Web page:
4. Japan recognizes same-sex couples. On Thursday, the two Tokyo districts of Shibuya and Setagaya issued Japan’s first certificates recognizing same-sex couples. The certificate provides a same-sex couple with recognition equivalent to that of a married couple, lifting everyday barriers that same-sex couples in Japan used to face such as renting an apartment together, visiting each other in the hospital, and benefiting from family discounts for insurance or cell phone plans. This is a significant step for a country where being openly gay still remains largely taboo. Although public awareness for gay rights is still nascent, there have been initiatives at both the local and central government levels on this issue. In March 2015, a bipartisan caucus on lesbian, gay, bisexual, and transgender (LGBT) issues was established in the Diet, and a public survey conducted by the Mainichi Shimbun also indicated that 44 percent of the Japanese public support same-sex marriages, while 39 percent do not. Education Minister Hiroshi Hase also vowed in an interview to promote LGBT rights ahead of the Tokyo Olympics in 2020.
5. Kerry tours Central Asia. Secretary of State John Kerry traveled to five Central Asian nations this week to shore up ties as the United States slowly withdraws from Afghanistan and tensions worsen between the United States and Russia. Kerry presented the United States as a partner to Central Asia at a point when many regional leaders worry about both the return of the Taliban and the rise of the group known as the Islamic State. During his trip, Kerry met jointly with five Central Asian foreign ministers in Samarkand, Uzbekistan. Many of the nations Kerry visited are notorious for human rights violations such as the suppression of opposition political parties, imprisonment of dissidents, and forced labor in the cotton industry. Thus, during the trip Kerry had to balance between pressing leaders on human rights considerations and pursuing economic and security issues. American ties to Central Asia are often overshadowed by the active involvement of China and Russia in the region. Indeed, the circuit to the five nations has become popular among Asian presidents over the past few years, with the presidents of China, India, and Japan all making trips similar to Kerry’s.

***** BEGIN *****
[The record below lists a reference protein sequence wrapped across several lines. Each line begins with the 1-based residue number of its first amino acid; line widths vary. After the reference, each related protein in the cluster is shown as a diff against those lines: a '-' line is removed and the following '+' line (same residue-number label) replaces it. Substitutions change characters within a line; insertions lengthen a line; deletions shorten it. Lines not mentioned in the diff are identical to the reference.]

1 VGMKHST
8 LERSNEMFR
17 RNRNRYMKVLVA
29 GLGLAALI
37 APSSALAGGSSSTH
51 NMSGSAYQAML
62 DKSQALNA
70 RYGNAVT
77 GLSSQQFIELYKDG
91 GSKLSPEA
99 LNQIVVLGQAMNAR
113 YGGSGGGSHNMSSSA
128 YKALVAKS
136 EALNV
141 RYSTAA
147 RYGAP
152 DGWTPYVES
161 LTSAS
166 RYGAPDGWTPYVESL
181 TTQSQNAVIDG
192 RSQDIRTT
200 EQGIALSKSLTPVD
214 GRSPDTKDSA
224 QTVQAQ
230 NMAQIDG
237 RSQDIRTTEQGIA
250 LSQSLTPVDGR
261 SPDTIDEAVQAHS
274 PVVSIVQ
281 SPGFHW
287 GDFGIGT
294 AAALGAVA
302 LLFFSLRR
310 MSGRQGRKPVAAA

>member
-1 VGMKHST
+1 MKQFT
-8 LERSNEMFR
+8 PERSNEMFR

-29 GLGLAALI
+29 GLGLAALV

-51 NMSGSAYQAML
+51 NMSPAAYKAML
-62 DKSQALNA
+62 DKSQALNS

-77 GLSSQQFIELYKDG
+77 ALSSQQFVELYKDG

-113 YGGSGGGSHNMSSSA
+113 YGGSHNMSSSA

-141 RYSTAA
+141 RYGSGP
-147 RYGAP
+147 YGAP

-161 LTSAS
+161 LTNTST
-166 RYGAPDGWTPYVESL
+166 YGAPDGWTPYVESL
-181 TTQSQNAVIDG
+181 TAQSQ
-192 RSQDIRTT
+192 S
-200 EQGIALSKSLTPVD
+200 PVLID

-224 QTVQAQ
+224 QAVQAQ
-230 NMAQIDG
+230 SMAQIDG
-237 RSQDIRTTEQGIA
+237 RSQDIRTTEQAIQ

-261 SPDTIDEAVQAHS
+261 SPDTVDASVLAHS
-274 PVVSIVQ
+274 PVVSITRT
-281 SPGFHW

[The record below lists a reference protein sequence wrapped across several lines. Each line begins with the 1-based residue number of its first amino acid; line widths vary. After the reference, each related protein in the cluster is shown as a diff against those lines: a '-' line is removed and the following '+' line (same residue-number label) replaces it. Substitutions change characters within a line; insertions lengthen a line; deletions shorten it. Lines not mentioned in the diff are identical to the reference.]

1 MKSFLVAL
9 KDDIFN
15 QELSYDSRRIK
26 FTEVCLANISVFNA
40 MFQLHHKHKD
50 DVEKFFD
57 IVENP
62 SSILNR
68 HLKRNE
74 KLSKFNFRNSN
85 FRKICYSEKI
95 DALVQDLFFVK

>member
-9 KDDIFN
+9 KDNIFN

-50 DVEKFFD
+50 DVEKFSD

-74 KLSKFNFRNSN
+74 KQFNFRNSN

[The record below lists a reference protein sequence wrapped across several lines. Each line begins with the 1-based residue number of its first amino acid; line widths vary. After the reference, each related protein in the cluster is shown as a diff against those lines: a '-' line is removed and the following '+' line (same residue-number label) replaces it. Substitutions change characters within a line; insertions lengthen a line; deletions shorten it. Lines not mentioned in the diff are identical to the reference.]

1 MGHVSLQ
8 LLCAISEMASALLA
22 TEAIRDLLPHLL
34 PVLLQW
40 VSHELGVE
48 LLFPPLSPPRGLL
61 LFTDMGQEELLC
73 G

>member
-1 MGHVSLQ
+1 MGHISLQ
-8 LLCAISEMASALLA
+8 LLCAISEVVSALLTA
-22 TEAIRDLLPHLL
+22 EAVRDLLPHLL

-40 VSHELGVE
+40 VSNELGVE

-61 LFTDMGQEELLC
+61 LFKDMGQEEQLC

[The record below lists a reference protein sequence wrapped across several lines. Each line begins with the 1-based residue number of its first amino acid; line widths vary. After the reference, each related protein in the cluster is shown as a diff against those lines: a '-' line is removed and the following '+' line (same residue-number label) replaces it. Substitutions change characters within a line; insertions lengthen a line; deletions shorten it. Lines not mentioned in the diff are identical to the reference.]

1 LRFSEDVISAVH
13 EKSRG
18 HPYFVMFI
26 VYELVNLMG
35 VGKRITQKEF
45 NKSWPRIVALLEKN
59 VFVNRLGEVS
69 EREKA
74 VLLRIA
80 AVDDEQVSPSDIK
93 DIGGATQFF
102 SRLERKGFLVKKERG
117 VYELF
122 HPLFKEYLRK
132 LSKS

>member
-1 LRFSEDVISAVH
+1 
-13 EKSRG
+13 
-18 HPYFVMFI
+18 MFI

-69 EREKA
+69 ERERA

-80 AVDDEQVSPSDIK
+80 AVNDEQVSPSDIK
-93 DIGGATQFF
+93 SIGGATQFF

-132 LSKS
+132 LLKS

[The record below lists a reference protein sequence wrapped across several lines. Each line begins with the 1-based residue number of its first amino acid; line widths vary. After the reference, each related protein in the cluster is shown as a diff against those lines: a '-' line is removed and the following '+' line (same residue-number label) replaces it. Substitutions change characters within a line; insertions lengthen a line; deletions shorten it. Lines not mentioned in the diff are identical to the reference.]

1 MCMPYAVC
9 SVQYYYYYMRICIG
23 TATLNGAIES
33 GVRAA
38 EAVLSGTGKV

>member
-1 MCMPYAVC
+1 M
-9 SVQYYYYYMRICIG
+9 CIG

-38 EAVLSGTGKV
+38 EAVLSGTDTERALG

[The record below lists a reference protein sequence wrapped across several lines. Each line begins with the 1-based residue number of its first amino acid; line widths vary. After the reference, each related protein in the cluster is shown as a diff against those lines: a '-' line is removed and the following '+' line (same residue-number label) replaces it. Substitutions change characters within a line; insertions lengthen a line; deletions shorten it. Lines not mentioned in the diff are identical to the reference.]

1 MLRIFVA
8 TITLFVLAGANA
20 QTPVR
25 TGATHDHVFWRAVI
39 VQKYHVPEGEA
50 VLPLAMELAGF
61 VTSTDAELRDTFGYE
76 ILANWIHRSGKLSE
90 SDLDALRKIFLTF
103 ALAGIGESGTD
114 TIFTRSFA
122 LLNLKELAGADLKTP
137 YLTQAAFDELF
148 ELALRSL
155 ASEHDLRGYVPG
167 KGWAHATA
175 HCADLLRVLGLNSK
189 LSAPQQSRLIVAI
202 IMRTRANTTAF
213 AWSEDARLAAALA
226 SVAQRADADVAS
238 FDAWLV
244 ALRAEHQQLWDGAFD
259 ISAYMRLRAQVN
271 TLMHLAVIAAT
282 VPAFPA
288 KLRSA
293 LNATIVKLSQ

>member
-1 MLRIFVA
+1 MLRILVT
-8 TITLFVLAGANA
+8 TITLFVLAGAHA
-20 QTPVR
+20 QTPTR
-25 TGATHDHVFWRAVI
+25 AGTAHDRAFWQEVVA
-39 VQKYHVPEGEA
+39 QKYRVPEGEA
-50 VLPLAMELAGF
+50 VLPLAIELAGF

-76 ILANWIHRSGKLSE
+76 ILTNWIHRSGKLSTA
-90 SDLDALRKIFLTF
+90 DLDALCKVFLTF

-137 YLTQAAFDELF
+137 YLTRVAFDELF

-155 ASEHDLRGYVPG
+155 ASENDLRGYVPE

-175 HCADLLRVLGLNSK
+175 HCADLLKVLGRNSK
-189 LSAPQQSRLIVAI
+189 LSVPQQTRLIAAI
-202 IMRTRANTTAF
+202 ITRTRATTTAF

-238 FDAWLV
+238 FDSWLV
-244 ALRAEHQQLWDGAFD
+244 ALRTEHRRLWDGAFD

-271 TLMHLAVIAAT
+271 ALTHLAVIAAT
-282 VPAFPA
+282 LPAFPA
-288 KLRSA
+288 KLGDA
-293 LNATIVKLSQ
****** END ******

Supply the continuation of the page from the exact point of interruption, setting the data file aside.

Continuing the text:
Bonus: Scientists attempt to explain mass Saiga die-off in Central Asia. At a meeting in Uzbekistan last week, scientists gathered to discuss a mysterious die-off of over 200,000 saigas, a critically endangered type of antelope, throughout Central Asia this summer. The deaths occurring this May amounted to 88 percent of the largest population of saigas in Kazakhstan, and comprised more than half of the total remaining population of the species. The strangely nosed animal once had a widespread range throughout the steppes of Central Asia and numbered more than one million in the early 1990s, but since then poachers and hunters have decimated the species for horns, used in traditional Chinese medicine, and meat. A number of scientists believe that rough weather indirectly caused the die-off by weakening the saigas’ immune systems and enabling normally harmless bacteria to cause devastating infections. After last week’s meeting, government and conservation group representatives from Kazakhstan, Mongolia, Russia, Turkmenistan, and Uzbekistan agreed on a five-year plan to protect the saigas, hopefully boosting populations so future die-offs cannot send the species into extinction.